FILE PHOTO: Golden State Warriors guard Stephen Curry (30) moves the ball as center JaVale McGee (1) provides the screen against Los Angeles Clippers guard Patrick Beverley (21) during the first half at Staples Center, October 30, 2017; Los Angeles, CA, USA. Mandatory Credit: Gary A. Vasquez-USA TODAY Sports
LOS ANGELES (Reuters) – With each passing trip to the NBA Finals, the Golden State Warriors add to the championship miles that threaten to stall their run.
The price of continued excellence in the National Basketball Association (NBA) is the grind of long seasons and the challenge of sustaining concentration throughout.
Having reached the last three NBA Finals, winning two, the Warriors have shown signs of such weariness during their inconsistent 5-3 start to the campaign.
But helping to balance the redundancy of another Golden State regular season is the insertion of new faces.
Reserves like Omri Casspi of Israel, Nick Young and rookie Jordan Bell will not steal any headlines from Stephen Curry or Kevin Durant this season but their arrival is invaluable to the Warriors’ long journey.
“It’s always important to add some new guys, new blood to a championship team,” Warriors coach Steve Kerr told Reuters following his team’s 141-113 rout of the Los Angeles Clippers on Monday.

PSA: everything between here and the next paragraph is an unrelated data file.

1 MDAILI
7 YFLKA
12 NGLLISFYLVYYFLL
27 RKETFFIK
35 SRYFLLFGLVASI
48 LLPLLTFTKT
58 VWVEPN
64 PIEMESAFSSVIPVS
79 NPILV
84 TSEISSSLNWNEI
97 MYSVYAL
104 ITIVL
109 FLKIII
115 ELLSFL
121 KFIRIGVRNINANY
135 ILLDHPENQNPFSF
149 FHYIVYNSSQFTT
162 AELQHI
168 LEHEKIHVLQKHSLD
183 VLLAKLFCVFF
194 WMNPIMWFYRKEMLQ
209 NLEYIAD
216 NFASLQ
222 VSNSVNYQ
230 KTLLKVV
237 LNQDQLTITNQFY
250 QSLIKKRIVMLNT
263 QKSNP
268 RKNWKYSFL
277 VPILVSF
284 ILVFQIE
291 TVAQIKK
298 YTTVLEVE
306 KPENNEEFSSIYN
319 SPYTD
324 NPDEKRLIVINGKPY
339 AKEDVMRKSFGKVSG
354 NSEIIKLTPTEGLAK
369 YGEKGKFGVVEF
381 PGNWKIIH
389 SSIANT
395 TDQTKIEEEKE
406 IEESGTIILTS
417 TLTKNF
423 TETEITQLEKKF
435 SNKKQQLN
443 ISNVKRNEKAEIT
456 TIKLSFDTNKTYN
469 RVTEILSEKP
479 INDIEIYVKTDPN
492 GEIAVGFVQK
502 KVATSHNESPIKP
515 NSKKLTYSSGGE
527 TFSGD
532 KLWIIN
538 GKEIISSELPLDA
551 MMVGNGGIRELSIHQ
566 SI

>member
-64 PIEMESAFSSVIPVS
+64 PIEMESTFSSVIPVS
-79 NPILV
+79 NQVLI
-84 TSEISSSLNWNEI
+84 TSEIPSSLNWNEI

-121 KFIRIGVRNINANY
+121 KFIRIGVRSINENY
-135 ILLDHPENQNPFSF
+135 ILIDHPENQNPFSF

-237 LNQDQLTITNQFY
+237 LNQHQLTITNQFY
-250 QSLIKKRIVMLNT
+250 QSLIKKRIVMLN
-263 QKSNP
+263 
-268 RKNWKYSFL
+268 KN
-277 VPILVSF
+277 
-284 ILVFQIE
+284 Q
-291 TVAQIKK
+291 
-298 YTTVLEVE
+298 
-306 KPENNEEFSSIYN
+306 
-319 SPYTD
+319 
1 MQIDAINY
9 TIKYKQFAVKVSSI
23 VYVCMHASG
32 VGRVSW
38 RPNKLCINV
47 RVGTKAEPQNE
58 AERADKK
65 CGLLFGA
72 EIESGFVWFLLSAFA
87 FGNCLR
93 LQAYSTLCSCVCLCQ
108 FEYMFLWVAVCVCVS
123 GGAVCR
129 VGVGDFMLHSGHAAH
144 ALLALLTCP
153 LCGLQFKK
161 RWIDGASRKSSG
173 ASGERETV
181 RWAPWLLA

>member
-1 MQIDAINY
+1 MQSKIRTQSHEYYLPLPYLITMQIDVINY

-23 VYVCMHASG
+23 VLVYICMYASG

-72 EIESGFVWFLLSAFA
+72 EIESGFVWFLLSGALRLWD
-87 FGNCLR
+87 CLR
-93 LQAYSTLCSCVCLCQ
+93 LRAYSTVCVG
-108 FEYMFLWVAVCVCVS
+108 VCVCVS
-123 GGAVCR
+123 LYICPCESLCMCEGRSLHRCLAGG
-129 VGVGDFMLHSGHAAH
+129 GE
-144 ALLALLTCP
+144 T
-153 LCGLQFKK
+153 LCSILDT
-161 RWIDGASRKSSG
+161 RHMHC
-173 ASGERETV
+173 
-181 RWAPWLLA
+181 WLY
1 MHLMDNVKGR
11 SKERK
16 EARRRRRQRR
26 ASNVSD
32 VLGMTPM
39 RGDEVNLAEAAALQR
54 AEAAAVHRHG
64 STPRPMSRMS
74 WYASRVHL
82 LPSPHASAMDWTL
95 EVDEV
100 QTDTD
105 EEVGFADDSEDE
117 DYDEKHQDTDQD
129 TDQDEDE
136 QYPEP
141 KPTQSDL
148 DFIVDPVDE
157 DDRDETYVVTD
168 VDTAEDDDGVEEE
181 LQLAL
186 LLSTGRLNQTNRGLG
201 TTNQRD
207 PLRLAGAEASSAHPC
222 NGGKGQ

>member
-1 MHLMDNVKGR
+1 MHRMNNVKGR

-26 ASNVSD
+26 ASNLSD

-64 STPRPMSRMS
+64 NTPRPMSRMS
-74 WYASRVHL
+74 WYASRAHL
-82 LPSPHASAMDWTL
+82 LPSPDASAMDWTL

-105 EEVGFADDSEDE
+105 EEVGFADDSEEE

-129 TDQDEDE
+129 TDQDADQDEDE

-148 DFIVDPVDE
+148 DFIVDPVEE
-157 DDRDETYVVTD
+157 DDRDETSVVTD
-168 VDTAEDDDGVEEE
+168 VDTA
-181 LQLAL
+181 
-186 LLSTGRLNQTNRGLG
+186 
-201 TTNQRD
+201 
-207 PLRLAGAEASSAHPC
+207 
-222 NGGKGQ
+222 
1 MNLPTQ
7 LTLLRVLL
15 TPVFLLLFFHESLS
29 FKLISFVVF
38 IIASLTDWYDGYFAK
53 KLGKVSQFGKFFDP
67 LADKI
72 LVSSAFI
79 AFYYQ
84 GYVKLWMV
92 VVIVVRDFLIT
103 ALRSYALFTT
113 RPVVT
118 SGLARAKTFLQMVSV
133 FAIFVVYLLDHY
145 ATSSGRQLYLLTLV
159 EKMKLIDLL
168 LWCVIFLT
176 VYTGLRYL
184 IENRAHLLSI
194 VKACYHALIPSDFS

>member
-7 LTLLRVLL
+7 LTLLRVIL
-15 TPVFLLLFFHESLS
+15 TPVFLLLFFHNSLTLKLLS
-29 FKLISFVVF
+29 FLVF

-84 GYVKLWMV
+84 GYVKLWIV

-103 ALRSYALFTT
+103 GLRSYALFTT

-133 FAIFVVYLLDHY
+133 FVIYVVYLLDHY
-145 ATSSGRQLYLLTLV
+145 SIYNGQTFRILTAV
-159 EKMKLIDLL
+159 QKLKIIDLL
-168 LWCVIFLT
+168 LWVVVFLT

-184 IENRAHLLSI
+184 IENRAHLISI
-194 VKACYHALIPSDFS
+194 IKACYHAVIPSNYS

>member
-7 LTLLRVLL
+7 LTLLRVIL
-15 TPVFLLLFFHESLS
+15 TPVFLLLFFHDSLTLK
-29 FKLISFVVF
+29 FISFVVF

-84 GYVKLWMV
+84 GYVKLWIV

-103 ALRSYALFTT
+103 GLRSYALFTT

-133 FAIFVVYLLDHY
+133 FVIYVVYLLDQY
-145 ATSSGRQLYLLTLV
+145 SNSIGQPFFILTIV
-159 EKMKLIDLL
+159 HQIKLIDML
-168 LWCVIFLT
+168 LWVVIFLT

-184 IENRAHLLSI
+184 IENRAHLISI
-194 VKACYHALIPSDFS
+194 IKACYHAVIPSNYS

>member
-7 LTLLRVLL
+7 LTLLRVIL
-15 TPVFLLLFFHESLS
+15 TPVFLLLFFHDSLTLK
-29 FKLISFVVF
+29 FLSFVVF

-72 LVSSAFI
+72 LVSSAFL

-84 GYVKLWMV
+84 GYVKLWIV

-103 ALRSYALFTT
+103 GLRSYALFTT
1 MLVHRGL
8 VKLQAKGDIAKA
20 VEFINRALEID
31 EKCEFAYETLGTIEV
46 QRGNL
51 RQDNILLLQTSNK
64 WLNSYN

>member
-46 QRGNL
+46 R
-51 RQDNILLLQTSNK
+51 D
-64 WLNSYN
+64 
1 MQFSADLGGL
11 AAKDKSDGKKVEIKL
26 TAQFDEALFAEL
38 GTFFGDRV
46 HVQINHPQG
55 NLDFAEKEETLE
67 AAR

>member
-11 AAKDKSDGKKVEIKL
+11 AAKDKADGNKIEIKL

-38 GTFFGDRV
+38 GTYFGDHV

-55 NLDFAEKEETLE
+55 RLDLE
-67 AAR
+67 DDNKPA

“I think that’s where Omri, and Nick and Jordan Bell come into play. They will help us through the year for sure.”
When the Warriors enter each off-season to target acquisitions it is not just to retool, but to refresh.
Last season, veteran pick ups like David West, Zaza Pachulia and JaVale McGee renewed the team’s spirit and helped propel another title run.
The Warriors are counting on the same effect from this year’s fresh faces.
Chemistry and good vibes aside, Casspi brings versatility at 6-foot-9 as a ball handler and passer; Young is a fun-loving streak shooter and Bell is a spry athlete.
“I think they’re better when you look at all the stuff they’ve added,” said Clippers coach Doc Rivers. “I think they had a great summer.”
The Warriors were a unit in command of all their weapons against Los Angeles on Monday, shooting and passing the Clippers out of the arena.
“Great teams have that balance where every night, no matter what lineup is out there you know what your identity is and how you’re going to get a win,” Curry said.
This year’s version of the Warriors are still finding that identity, and Kerr knows the season will include letdowns like the team’s blown lead defeats to Houston and Detroit this month.
Kerr remembers playing for the two-time defending champion Chicago Bulls who began their 1997-98 campaign with a lackluster 8-7 mark.
“There’s a mental fatigue (after winning championships) more than anything. You feel it after a number of years,” Kerr said.
“I can tell this year is going to be a lot harder than that first year (in 2014).”
Editing by Steve Keating in Toronto